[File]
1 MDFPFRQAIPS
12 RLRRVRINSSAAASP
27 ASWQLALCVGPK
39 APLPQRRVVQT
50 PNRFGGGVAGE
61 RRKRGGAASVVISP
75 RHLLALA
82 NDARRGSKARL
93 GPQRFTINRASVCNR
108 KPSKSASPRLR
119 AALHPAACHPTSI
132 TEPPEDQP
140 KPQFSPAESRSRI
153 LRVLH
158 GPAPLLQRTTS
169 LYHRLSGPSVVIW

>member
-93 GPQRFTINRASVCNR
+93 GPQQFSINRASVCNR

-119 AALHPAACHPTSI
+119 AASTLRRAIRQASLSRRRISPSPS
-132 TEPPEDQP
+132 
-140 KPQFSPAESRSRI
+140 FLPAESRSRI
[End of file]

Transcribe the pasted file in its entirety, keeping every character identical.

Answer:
1 MDFPFRQAIPS
12 RLRRVRINSSAAASP
27 ASWQLALCVGPK
39 APLPQRRVVQT
50 PNRFGGGVAGE
61 RRKRGGAASVVISP
75 RHLLALA
82 NDARRGSKARL
93 GPQRFTINRASVCNR
108 KPSKSASPRLR
119 AALHPAACHPTSI
132 TEPPEDQP
140 KPQFSPAESRSRI
153 LRVLH
158 GPAPLLQRTTS
169 LYHRLSGPSVVIW

>member
-93 GPQRFTINRASVCNR
+93 GPQQFSINRASVCNR

-119 AALHPAACHPTSI
+119 AASTLRRAIRQASLSRRRISPSPS
-132 TEPPEDQP
+132 
-140 KPQFSPAESRSRI
+140 FLPAESRSRI